These 10 hospitals have the biggest surpluses — and they're mostly nonprofit

A small percentage of U.S. hospitals earned large profits from patient care services in 2013, and seven of the 10 most profitable were nonprofit hospitals, according to research from the Johns Hopkins Bloomberg School of Public Health and Washington and Lee University.

For the study, published in Health Affairs, researchers analyzed fiscal year 2013 data for about 3,000 acute care hospitals. Fifty-nine percent of hospitals analyzed were nonprofit, 25 percent were for-profit and 16 percent were public. To measure profitability the researchers examined net income from patient care services.

Although more than half of hospitals lost money on patient care in fiscal 2013, the 10 most profitable each earned more than $163 million, according to the study.

Nonprofit Gundersen Lutheran Medical Center in La Crosse, Wis., profited the most from patient care in FY 2013, bringing in $302.5 million, or $4,241 per patient.

"The system is broken when nonprofit hospitals are raking in such high profits," said study leader Gerard F. Anderson, PhD, a professor in the Department of Health Policy and Management at the Bloomberg School. "The most profitable hospitals should either lower their prices or put those profits into other services within the community."

However, some of the hospitals on the list say the study's methodology for calculating profitability of hospitals that are part of a larger system is flawed. In a statement, Gundersen told the Washington Post that the study does not accurately reflect its cost as an integrated health system with a large Medicare population.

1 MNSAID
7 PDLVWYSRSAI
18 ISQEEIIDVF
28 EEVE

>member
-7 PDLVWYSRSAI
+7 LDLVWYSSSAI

Overall, hospitals that are part of a system were most profitable. The study also revealed rural hospitals and major teaching hospitals tended to lose more on patient care than urban hospitals and those with minor or no teaching component.

Here are the 10 U.S. hospitals that profited the most from patient care, according to the study.

1. Gundersen Lutheran Medical Center (La Crosse, Wis.) | Nonprofit | Profit: $302.5 million

2. Sutter Medical Center (Sacramento, Calif.) | Nonprofit | $271.9 million

3. Stanford Hospital and Clinics (Palo Alto, Calif.) | Nonprofit | $224.7 million

4. Norton Hospital (Louisville, Ky.) | Nonprofit | $211.2 million

5. Medical City Dallas Hospital | For-profit | $210.3 million

6. Swedish Medical Center (Englewood, Colo.) | For-profit | $192.5 million

7. Hospital of the University of Pennsylvania (Philadelphia) | Nonprofit | $184.5 million

8. Methodist Hospital (San Antonio) | For-profit | $172.4 million

9. Sacred Heart Medical Center (Springfield, Ore.) | Nonprofit | $171.2 million

10. Carle Foundation Hospital (Urbana, Ill.) | Nonprofit | $163.5 million

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